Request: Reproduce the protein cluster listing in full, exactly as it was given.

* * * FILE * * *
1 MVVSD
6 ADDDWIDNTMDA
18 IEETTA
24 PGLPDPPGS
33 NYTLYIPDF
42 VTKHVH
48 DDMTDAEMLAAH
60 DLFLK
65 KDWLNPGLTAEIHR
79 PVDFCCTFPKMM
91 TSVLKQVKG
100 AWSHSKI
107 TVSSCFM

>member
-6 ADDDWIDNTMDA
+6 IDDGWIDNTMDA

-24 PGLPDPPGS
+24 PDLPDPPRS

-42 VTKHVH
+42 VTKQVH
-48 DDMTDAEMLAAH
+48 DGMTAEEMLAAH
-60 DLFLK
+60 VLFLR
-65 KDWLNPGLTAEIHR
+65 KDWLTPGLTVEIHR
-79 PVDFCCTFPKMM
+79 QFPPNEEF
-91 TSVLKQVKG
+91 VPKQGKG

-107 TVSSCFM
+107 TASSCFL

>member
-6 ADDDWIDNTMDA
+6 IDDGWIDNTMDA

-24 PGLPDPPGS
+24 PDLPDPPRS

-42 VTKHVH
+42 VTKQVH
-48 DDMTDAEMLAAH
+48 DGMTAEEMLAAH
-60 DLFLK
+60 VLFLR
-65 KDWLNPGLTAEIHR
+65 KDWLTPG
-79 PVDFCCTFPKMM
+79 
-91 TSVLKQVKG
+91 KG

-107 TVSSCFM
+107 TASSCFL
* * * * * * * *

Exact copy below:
1 MVVSD
6 ADDDWIDNTMDA
18 IEETTA
24 PGLPDPPGS
33 NYTLYIPDF
42 VTKHVH
48 DDMTDAEMLAAH
60 DLFLK
65 KDWLNPGLTAEIHR
79 PVDFCCTFPKMM
91 TSVLKQVKG
100 AWSHSKI
107 TVSSCFM

>member
-6 ADDDWIDNTMDA
+6 IDDGWIDNTMDA

-24 PGLPDPPGS
+24 PDLPDPPRS

-42 VTKHVH
+42 VTKQVH
-48 DDMTDAEMLAAH
+48 DGMTAEEMLAAH
-60 DLFLK
+60 VLFLR
-65 KDWLNPGLTAEIHR
+65 KDWLTPGLTVEIHR
-79 PVDFCCTFPKMM
+79 QFPPNEEF
-91 TSVLKQVKG
+91 VPKQGKG

-107 TVSSCFM
+107 TASSCFL

>member
-6 ADDDWIDNTMDA
+6 IDDGWIDNTMDA

-24 PGLPDPPGS
+24 PDLPDPPRS

-42 VTKHVH
+42 VTKQVH
-48 DDMTDAEMLAAH
+48 DGMTAEEMLAAH
-60 DLFLK
+60 VLFLR
-65 KDWLNPGLTAEIHR
+65 KDWLTPG
-79 PVDFCCTFPKMM
+79 
-91 TSVLKQVKG
+91 KG

-107 TVSSCFM
+107 TASSCFL